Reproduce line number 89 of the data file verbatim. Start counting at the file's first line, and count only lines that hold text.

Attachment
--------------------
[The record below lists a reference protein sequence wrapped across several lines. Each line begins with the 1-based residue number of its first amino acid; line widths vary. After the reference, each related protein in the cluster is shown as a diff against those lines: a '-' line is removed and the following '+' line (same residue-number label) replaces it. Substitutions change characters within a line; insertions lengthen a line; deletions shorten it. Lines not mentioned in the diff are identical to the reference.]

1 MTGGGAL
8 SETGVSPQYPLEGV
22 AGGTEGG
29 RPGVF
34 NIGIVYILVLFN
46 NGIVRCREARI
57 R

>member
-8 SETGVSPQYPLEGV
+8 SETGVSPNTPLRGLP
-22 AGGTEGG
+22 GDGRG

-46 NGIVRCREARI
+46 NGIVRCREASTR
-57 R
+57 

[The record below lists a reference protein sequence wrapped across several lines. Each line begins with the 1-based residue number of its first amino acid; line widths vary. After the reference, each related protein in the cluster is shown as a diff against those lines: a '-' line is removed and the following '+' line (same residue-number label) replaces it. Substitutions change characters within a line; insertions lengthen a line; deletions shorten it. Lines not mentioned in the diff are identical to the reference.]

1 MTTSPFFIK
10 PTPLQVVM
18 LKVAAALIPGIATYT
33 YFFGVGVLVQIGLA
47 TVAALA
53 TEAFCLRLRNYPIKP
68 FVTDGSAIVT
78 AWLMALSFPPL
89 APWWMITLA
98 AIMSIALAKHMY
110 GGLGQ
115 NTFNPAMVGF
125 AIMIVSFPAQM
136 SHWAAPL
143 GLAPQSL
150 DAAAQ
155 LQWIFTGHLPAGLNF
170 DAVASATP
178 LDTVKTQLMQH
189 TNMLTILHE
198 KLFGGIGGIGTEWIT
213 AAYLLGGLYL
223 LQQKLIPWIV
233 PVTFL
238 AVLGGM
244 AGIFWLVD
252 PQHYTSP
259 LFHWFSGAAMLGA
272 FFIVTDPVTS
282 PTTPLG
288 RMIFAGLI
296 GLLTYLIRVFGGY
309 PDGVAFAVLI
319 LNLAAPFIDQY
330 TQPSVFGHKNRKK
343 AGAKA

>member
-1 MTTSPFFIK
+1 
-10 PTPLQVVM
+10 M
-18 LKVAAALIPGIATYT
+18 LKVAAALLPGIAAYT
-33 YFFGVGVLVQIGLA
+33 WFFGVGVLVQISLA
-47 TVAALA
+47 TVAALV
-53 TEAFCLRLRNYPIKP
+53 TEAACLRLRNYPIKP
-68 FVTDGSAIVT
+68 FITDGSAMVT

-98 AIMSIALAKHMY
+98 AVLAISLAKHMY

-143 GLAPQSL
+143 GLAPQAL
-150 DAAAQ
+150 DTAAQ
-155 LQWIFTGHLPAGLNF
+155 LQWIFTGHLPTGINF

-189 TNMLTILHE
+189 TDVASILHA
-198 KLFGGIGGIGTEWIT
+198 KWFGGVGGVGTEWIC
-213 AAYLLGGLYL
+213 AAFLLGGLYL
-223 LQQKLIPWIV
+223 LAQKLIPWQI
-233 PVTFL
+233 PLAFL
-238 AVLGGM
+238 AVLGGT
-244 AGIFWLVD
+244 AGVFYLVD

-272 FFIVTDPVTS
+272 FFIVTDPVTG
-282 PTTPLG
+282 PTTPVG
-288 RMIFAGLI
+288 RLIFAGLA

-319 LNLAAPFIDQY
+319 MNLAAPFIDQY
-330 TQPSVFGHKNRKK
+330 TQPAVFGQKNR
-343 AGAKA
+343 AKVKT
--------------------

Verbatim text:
+238 AVLGGT